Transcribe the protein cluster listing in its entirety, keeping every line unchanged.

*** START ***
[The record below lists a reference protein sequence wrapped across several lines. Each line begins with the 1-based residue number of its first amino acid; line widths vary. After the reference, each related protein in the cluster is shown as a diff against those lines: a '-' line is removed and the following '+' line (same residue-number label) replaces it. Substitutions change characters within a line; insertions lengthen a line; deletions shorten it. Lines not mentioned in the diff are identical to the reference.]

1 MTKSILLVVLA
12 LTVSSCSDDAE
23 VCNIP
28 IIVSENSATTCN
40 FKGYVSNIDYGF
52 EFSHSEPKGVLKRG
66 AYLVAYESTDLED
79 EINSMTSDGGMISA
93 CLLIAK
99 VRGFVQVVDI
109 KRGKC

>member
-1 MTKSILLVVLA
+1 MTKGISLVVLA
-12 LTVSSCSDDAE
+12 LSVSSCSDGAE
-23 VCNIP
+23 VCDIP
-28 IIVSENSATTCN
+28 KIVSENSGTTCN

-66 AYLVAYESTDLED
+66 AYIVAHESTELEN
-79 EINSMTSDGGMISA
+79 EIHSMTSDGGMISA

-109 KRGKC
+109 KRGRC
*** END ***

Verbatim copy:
[The record below lists a reference protein sequence wrapped across several lines. Each line begins with the 1-based residue number of its first amino acid; line widths vary. After the reference, each related protein in the cluster is shown as a diff against those lines: a '-' line is removed and the following '+' line (same residue-number label) replaces it. Substitutions change characters within a line; insertions lengthen a line; deletions shorten it. Lines not mentioned in the diff are identical to the reference.]

1 MTKSILLVVLA
12 LTVSSCSDDAE
23 VCNIP
28 IIVSENSATTCN
40 FKGYVSNIDYGF
52 EFSHSEPKGVLKRG
66 AYLVAYESTDLED
79 EINSMTSDGGMISA
93 CLLIAK
99 VRGFVQVVDI
109 KRGKC

>member
-1 MTKSILLVVLA
+1 MTKGISLVVLA
-12 LTVSSCSDDAE
+12 LSVSSCSDGAE
-23 VCNIP
+23 VCDIP
-28 IIVSENSATTCN
+28 KIVSENSGTTCN

-66 AYLVAYESTDLED
+66 AYIVAHESTELEN
-79 EINSMTSDGGMISA
+79 EIHSMTSDGGMISA

-109 KRGKC
+109 KRGRC